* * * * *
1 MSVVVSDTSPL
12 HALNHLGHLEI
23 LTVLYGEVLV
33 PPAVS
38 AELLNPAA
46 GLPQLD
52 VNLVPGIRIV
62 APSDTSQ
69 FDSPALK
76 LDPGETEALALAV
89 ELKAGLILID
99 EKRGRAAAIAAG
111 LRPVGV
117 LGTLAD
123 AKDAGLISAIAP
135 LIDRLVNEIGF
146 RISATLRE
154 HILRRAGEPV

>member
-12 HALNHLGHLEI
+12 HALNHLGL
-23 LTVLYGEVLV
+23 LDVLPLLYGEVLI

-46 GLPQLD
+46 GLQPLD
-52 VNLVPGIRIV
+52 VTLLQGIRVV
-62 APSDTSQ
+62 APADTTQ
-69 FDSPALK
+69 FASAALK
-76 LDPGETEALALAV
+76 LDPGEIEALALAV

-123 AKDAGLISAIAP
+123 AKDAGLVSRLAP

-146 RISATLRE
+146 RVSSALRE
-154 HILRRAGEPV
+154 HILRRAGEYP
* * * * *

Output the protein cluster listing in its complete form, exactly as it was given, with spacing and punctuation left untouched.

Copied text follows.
1 MSVVVSDTSPL
12 HALNHLGHLEI
23 LTVLYGEVLV
33 PPAVS
38 AELLNPAA
46 GLPQLD
52 VNLVPGIRIV
62 APSDTSQ
69 FDSPALK
76 LDPGETEALALAV
89 ELKAGLILID
99 EKRGRAAAIAAG
111 LRPVGV
117 LGTLAD
123 AKDAGLISAIAP
135 LIDRLVNEIGF
146 RISATLRE
154 HILRRAGEPV

>member
-12 HALNHLGHLEI
+12 HALNHLGL
-23 LTVLYGEVLV
+23 LDVLPLLYGEVLI

-46 GLPQLD
+46 GLQPLD
-52 VNLVPGIRIV
+52 VTLLQGIRVV
-62 APSDTSQ
+62 APADTTQ
-69 FDSPALK
+69 FASAALK
-76 LDPGETEALALAV
+76 LDPGEIEALALAV

-123 AKDAGLISAIAP
+123 AKDAGLVSRLAP

-146 RISATLRE
+146 RVSSALRE
-154 HILRRAGEPV
+154 HILRRAGEYP